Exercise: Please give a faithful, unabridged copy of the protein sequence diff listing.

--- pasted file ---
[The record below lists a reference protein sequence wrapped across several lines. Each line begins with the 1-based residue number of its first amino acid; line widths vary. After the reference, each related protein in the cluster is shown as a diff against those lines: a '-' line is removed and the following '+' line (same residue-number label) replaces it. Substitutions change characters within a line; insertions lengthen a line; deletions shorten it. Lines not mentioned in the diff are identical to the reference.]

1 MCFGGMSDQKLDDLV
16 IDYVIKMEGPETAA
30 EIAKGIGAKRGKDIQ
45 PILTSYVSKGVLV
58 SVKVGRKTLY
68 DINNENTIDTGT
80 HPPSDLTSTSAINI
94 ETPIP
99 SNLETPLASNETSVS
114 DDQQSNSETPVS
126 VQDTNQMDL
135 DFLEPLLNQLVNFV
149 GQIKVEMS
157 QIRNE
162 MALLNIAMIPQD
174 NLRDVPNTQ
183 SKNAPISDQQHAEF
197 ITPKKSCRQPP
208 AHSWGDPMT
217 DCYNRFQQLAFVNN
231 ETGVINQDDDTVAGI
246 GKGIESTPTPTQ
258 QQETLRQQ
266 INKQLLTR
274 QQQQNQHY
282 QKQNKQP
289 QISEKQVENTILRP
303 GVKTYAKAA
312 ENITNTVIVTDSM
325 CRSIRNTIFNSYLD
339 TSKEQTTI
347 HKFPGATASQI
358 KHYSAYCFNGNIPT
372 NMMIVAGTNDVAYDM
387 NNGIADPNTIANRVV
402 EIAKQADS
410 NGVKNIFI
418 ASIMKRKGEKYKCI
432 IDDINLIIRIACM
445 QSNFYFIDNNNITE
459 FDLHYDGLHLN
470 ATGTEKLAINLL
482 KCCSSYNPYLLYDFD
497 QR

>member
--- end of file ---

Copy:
[The record below lists a reference protein sequence wrapped across several lines. Each line begins with the 1-based residue number of its first amino acid; line widths vary. After the reference, each related protein in the cluster is shown as a diff against those lines: a '-' line is removed and the following '+' line (same residue-number label) replaces it. Substitutions change characters within a line; insertions lengthen a line; deletions shorten it. Lines not mentioned in the diff are identical to the reference.]

1 MCFGGMSDQKLDDLV
16 IDYVIKMEGPETAA
30 EIAKGIGAKRGKDIQ
45 PILTSYVSKGVLV
58 SVKVGRKTLY
68 DINNENTIDTGT
80 HPPSDLTSTSAINI
94 ETPIP
99 SNLETPLASNETSVS
114 DDQQSNSETPVS
126 VQDTNQMDL
135 DFLEPLLNQLVNFV
149 GQIKVEMS
157 QIRNE
162 MALLNIAMIPQD
174 NLRDVPNTQ
183 SKNAPISDQQHAEF
197 ITPKKSCRQPP
208 AHSWGDPMT
217 DCYNRFQQLAFVNN
231 ETGVINQDDDTVAGI
246 GKGIESTPTPTQ
258 QQETLRQQ
266 INKQLLTR
274 QQQQNQHY
282 QKQNKQP
289 QISEKQVENTILRP
303 GVKTYAKAA
312 ENITNTVIVTDSM
325 CRSIRNTIFNSYLD
339 TSKEQTTI
347 HKFPGATASQI
358 KHYSAYCFNGNIPT
372 NMMIVAGTNDVAYDM
387 NNGIADPNTIANRVV
402 EIAKQADS
410 NGVKNIFI
418 ASIMKRKGEKYKCI
432 IDDINLIIRIACM
445 QSNFYFIDNNNITE
459 FDLHYDGLHLN
470 ATGTEKLAINLL
482 KCCSSYNPYLLYDFD
497 QR

>member